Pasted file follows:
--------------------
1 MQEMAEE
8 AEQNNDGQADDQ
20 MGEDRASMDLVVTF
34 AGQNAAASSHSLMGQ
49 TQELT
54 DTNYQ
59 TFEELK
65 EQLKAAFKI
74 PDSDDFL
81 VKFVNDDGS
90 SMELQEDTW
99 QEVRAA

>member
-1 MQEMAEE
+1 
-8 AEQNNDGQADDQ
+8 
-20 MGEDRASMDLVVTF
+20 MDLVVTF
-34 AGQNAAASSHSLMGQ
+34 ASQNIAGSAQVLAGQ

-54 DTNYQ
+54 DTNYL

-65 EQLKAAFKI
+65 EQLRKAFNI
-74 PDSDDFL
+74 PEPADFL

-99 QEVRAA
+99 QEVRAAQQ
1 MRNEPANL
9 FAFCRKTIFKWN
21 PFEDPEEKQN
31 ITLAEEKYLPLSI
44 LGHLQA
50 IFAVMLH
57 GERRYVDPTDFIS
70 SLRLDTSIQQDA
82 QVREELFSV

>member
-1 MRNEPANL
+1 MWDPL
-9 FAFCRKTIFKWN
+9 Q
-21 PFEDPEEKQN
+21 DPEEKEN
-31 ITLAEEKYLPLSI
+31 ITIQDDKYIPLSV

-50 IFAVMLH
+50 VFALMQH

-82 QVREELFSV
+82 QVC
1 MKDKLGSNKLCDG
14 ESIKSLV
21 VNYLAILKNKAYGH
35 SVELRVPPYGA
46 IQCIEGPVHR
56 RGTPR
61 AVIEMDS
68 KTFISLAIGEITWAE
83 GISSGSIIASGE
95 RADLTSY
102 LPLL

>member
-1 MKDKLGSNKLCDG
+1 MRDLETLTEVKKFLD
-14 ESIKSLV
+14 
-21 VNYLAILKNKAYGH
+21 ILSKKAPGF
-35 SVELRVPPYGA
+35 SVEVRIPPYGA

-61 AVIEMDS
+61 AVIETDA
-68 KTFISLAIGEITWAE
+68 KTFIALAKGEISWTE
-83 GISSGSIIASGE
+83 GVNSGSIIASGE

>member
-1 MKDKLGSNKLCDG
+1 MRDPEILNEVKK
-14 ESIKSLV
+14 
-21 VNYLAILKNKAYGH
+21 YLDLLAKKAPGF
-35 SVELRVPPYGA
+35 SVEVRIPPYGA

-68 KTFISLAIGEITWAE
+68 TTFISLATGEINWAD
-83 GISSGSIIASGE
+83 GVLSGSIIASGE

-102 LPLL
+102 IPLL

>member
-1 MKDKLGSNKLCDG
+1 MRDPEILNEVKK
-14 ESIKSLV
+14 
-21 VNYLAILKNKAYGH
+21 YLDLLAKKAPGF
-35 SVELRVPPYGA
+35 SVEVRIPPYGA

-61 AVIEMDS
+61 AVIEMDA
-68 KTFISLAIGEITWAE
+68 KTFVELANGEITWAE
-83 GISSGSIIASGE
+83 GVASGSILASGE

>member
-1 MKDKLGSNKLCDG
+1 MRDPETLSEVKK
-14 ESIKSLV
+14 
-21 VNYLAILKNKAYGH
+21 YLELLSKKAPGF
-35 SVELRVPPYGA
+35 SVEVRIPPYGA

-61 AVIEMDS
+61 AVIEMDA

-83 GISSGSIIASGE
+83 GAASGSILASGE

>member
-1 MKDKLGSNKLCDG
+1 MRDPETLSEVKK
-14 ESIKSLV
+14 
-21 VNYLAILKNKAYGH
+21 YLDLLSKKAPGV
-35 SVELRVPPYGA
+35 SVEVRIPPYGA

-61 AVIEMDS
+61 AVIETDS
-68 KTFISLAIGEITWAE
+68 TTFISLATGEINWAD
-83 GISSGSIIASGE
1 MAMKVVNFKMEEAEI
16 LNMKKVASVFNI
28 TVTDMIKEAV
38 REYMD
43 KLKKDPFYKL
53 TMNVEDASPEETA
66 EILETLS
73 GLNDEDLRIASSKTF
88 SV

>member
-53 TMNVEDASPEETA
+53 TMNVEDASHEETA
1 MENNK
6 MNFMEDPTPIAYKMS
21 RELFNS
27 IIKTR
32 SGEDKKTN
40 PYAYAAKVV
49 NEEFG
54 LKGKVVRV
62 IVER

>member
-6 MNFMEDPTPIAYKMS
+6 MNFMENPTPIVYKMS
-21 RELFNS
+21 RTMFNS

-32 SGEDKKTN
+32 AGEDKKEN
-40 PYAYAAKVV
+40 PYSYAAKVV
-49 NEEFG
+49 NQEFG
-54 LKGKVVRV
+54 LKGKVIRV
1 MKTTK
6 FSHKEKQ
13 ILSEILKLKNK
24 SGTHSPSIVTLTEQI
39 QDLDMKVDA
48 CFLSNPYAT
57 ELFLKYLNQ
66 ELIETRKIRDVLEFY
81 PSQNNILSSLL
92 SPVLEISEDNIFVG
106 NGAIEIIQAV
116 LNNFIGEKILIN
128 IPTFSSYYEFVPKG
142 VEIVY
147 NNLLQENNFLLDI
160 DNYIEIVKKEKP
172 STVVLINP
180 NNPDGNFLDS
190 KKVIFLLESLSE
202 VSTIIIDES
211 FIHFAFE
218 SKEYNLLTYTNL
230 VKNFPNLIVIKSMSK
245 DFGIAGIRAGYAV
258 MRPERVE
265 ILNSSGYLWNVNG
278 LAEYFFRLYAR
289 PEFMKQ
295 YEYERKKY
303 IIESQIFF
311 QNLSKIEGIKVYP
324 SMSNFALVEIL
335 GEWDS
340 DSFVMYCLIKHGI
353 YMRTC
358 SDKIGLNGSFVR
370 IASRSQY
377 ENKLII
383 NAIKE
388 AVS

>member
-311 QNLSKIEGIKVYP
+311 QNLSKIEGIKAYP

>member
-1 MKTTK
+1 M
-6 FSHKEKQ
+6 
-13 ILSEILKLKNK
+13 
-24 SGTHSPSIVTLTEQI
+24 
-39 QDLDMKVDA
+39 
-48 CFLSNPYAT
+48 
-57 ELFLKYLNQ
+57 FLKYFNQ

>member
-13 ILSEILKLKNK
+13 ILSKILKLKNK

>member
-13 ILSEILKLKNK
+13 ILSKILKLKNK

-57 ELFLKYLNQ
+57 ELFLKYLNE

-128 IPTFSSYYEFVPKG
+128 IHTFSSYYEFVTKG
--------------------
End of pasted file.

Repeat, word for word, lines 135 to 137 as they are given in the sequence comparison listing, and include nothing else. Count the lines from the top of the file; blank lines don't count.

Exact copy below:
1 MAMKVVNFKMEEAEI
16 LNMKKVASVFNI
28 TVTDMIKEAV